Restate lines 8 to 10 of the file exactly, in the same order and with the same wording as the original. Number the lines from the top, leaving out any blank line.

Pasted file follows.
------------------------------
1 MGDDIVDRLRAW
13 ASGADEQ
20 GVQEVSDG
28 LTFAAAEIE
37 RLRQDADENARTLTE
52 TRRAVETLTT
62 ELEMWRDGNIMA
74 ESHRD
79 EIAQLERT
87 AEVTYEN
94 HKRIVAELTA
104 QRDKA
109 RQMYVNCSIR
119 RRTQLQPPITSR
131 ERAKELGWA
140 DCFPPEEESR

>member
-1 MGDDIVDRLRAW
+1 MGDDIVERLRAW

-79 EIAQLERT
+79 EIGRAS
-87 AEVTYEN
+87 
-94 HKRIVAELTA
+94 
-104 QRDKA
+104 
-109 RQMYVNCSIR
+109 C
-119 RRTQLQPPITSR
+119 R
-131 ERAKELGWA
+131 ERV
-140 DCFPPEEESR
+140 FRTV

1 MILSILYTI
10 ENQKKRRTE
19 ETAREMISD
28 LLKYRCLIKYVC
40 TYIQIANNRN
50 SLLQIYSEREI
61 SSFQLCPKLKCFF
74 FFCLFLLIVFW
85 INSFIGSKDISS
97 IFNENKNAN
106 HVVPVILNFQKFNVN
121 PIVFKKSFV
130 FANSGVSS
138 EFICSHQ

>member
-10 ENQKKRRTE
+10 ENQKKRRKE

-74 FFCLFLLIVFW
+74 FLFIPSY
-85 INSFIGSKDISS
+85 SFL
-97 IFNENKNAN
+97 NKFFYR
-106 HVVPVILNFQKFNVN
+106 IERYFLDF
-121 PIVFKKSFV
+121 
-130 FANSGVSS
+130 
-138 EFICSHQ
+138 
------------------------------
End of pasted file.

74 ESHRD
79 EIAQLERT
87 AEVTYEN